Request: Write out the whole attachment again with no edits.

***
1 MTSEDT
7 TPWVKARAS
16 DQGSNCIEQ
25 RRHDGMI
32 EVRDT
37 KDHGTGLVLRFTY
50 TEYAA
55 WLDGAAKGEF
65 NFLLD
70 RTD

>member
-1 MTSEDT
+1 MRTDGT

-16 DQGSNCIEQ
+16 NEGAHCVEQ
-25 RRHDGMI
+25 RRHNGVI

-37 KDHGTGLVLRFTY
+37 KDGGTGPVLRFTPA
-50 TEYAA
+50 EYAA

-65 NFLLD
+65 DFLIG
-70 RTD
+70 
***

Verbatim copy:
1 MTSEDT
7 TPWVKARAS
16 DQGSNCIEQ
25 RRHDGMI
32 EVRDT
37 KDHGTGLVLRFTY
50 TEYAA
55 WLDGAAKGEF
65 NFLLD
70 RTD

>member
-1 MTSEDT
+1 MRTDGT

-16 DQGSNCIEQ
+16 NEGAHCVEQ
-25 RRHDGMI
+25 RRHNGVI

-37 KDHGTGLVLRFTY
+37 KDGGTGPVLRFTPA
-50 TEYAA
+50 EYAA

-65 NFLLD
+65 DFLIG
-70 RTD
+70 